From: Alan Sondheim <email@example.com>
To: Cyb <firstname.lastname@example.org>, Wryting-L <WRYTING-L@listserv.wvu.edu>
Date: Tue, 7 Aug 2012 00:02:58 -0400 (EDT)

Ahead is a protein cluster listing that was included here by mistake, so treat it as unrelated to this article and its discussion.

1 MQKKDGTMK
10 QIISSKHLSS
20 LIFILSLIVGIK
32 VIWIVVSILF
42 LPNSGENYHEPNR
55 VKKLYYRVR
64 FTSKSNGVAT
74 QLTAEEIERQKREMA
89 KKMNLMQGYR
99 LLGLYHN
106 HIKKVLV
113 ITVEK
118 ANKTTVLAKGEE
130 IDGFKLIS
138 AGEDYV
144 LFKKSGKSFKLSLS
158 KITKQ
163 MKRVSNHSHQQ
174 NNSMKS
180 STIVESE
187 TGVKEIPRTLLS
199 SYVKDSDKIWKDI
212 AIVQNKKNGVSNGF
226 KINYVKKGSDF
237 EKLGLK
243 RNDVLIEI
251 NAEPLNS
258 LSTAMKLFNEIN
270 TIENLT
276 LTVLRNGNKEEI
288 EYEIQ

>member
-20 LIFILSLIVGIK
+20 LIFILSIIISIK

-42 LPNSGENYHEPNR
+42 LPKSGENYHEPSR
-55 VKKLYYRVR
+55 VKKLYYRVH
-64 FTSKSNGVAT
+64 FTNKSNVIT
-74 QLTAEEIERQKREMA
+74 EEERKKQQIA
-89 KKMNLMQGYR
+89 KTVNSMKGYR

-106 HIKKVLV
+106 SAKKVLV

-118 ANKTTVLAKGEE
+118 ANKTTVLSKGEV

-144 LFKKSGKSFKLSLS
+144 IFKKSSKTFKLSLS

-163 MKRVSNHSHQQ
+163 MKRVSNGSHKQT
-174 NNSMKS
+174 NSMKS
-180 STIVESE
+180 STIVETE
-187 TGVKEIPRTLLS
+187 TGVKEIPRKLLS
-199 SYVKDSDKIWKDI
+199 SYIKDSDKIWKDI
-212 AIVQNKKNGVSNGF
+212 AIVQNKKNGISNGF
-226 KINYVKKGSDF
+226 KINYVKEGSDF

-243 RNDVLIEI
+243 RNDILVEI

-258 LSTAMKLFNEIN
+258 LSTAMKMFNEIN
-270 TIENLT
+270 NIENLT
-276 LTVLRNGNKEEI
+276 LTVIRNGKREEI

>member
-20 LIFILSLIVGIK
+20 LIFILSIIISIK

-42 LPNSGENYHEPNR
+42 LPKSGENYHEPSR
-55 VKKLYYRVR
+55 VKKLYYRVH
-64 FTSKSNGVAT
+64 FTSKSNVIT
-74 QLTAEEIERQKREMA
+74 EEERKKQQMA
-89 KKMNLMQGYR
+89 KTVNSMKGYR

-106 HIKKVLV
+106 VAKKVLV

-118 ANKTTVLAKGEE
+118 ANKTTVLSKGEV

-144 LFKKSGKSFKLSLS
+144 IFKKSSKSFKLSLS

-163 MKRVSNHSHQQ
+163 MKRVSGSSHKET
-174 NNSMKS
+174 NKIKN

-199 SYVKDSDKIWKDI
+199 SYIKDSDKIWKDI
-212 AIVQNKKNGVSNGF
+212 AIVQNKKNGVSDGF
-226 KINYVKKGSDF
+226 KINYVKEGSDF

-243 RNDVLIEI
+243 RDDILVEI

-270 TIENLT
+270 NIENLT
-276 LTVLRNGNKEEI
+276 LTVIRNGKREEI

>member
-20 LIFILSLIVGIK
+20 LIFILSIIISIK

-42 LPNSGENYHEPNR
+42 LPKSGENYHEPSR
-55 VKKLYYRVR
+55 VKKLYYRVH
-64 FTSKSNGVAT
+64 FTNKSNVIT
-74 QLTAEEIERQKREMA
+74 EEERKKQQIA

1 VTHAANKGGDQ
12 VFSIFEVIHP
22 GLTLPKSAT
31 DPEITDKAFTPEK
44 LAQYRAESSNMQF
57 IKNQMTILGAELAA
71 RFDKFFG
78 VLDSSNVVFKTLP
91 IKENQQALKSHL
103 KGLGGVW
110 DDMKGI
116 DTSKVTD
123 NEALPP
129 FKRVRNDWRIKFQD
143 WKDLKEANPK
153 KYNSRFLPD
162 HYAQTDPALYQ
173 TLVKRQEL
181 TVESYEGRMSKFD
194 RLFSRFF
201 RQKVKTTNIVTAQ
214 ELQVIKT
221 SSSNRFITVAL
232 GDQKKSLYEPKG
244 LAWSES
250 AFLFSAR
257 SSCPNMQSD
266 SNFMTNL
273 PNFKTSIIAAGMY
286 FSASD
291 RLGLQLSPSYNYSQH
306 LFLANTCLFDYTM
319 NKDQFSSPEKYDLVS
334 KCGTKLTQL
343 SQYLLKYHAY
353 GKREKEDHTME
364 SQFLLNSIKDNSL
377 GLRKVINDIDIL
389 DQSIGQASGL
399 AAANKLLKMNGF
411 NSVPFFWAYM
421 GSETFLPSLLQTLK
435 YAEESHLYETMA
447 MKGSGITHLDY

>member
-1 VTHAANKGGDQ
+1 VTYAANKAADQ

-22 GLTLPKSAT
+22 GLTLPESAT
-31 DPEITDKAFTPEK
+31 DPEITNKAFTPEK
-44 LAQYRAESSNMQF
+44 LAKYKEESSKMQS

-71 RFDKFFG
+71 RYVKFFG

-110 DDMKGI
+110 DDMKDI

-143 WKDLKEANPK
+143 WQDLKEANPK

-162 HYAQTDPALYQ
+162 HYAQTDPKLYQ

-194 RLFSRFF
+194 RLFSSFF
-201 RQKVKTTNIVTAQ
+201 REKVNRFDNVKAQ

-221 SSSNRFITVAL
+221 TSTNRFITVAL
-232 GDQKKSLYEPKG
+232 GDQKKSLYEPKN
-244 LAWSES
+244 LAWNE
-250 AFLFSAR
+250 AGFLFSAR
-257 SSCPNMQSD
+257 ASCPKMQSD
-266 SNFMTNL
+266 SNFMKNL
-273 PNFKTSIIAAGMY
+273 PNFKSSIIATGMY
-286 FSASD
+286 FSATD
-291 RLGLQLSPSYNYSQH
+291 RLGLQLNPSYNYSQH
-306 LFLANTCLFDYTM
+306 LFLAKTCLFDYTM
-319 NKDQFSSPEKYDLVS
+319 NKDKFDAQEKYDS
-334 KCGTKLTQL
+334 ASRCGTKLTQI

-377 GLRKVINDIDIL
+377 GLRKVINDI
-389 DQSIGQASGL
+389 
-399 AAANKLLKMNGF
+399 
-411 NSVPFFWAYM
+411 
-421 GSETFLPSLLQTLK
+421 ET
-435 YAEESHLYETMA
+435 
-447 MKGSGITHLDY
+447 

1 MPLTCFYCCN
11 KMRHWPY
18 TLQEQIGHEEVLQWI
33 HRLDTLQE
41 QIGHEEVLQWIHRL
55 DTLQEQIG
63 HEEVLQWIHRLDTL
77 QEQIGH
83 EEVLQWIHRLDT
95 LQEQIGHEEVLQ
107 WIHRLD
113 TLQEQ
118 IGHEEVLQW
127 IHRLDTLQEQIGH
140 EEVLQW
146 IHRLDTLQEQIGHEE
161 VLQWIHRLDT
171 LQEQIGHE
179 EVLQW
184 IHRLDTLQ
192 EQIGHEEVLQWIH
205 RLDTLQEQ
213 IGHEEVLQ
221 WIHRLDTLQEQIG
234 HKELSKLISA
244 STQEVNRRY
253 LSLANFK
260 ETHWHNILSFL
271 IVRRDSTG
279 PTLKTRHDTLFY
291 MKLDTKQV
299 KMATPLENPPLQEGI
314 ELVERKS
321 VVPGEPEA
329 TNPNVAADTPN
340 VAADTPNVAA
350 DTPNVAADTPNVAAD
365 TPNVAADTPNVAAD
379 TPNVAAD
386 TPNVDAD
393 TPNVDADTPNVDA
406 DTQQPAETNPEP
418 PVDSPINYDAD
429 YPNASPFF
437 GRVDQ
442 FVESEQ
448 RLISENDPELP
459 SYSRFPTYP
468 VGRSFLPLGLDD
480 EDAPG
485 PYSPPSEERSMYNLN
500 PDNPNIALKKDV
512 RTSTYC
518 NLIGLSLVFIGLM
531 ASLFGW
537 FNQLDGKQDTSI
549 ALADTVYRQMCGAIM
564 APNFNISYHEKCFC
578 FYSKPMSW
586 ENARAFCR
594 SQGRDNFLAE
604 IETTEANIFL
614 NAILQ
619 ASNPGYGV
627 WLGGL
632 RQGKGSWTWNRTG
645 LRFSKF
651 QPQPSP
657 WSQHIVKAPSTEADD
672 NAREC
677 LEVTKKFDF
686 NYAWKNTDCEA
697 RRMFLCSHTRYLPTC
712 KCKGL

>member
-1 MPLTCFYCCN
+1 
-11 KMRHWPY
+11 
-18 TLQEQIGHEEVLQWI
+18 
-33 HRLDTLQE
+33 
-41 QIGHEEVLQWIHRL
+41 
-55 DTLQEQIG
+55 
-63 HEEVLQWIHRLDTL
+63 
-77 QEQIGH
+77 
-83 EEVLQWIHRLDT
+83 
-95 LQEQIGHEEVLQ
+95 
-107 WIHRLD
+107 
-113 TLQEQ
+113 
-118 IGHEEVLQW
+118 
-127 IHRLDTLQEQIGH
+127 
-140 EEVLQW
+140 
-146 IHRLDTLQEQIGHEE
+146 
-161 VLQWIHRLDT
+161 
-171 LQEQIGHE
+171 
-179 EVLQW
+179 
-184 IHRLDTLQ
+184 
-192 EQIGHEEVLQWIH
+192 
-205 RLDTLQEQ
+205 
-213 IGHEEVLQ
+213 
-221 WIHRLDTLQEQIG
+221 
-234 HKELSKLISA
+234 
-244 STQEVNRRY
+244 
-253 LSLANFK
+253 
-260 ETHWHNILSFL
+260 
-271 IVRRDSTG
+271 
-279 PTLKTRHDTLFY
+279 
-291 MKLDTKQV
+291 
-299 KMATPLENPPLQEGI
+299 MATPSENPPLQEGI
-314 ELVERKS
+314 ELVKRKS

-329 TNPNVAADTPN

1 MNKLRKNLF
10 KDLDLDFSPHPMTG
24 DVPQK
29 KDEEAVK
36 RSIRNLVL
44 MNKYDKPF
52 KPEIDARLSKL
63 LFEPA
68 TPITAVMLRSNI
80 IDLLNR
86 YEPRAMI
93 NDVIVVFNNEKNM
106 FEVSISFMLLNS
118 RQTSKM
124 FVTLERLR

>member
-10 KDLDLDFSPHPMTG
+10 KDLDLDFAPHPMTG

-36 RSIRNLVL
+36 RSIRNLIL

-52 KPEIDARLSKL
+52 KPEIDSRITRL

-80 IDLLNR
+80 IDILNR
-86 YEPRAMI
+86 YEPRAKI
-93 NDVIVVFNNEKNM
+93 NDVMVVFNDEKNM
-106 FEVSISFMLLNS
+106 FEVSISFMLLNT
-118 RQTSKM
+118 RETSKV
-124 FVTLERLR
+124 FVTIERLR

Bygones http://lounge.espdisk.com/archives/887 (best) http://espdisk.com/alansondheim/bygones.mp3 I married my first wife in the late 1960s and three people, Rhoda, Bill, and Jagdish, gave us a sarangi as a wedding present. I never played it; it was far too difficult. It's inscribed JUNE & ALLAN LIVE HAPPILY EVER AFTER! LOVE, Rhoda, Bill, Jagdish That didn't happen, and the instrument remained at our parent's house in Pennsylvania. Finally my sister took it and hung it on the wall at her home in Toronto, and later, at her cabin. Recently, I asked for it back and picked it up this past weekend, when Azure and I went up for my niece's wedding. The sarangi had never been played. One of the sympathetic strings was broken. I brought it back, and have been tuning it up. The inscription haunts me and I thought of playing a threnody to so many lost years, lost friends, lost communities. I've been morose and at the same time, wanted to make the sarangi sing. I repaired two strings and a crack, tuned the main strings low, to G, reset the position and angle of the bridge, untangled everything, cleaned it up. I tried different bows, settled on an old Indian one without tightening it. I wanted to play something called bygones for myself, and as a welcome to the instrument itself, and as a gift to Azure. It's all harrowing and confused. Here's the music, errors and all, running over four or five octaves. Thanks to Azure and Margie and everyone who puts up with me.